Winning the MVP meant a lot for the Milwaukee Bucks’ Giannis Antetokounmpo, which was obvious based off his emotional acceptance speech at the NBA awards.
But the Greek native would be willing to give it up for his country to win gold at the FIBA Basketball World Cup in China, which begins on Aug. 31.
"I would exchange the MVP title for the gold medal in China," he said to the event’s official website.
Antetokounmpo is set to become the first reigning MVP to compete in the World Cup. He will be the highest-profile player at the tournament by a long shot because many American stars turned down the opportunity to compete for their country this year.
On Saturday, New York Knicks forward Julius Randle became the latest player to withdraw his name from the roster, adding to a list that includes James Harden, Zion Williamson, Kevin Love, Damian Lillard, DeMar DeRozan, Anthony Davis, Bradley Beal and Tobias Harris.
Team USA not as strong
With Team USA not fielding its strongest roster, the field at the World Cup is more open than expected. Experienced countries like Spain and a team like Greece that boasts the best talent in Antetokounmpo could give the Americans a run for their money.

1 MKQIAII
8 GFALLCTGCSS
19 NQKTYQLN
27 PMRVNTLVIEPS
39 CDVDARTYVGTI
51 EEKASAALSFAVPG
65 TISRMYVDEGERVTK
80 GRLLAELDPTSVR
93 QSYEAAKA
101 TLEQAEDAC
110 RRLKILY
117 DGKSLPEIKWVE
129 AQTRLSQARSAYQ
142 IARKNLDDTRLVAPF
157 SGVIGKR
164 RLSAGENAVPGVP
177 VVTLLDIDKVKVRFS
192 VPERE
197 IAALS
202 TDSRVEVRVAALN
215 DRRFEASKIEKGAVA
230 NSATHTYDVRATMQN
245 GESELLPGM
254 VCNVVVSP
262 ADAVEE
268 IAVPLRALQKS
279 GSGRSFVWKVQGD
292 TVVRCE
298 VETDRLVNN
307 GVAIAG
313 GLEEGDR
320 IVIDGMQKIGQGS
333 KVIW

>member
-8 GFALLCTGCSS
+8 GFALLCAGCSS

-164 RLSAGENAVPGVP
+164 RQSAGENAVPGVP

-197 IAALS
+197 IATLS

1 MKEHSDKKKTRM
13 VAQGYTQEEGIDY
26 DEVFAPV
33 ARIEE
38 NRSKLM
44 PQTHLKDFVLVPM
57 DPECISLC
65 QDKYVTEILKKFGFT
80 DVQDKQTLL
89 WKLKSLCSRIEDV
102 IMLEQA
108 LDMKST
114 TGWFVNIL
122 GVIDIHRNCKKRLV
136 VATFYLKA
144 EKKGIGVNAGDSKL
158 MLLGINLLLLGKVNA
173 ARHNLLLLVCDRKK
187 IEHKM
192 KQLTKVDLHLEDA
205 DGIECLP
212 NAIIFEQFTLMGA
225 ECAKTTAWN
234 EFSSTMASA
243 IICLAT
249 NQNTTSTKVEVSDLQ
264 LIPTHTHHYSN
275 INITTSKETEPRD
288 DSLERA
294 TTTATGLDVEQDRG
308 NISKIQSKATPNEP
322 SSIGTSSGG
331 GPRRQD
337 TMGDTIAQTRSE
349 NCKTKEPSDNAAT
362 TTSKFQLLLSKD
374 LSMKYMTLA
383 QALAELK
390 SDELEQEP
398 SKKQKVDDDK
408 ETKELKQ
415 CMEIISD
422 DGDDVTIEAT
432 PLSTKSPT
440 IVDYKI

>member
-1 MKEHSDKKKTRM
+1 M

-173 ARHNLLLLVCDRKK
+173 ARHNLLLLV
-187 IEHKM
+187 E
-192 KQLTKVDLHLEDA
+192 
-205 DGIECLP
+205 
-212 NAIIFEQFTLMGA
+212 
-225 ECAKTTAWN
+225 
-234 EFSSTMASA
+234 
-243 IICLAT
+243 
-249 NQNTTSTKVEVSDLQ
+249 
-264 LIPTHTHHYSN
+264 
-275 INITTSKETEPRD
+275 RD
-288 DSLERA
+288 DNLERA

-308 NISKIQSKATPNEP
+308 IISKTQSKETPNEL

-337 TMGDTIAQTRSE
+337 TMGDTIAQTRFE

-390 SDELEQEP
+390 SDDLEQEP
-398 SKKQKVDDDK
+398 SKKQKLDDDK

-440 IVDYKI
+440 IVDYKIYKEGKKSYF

Furthermore, this speaks to the level of importance that Antetokounmpo places on winning for his home country. His journey from Greece to the NBA has been well-documented, and he has definitely not forgotten about his roots despite the fame he has accrued in the United States.
At the World Cup, Antetokounmpo will get to play with his two siblings, Thanasis and Kostas.
"We're just trying to encourage each other and get better," Giannis said about playing with his family. "It is an incredible feeling that all three of us are together. We have worked very hard to get here and to achieve this. That's why I know that our mother is proud, as is our father, who I'm sure is watching us from the heavens."
While American players are sitting out due to health concerns or fatigue, Antetokounmpo appears to be going full throttle at the World Cup.
Might the decision have repercussions for the 24-year-old when he returns to the Bucks next season? Perhaps. But nobody can question his loyalty and commitment to his native country.
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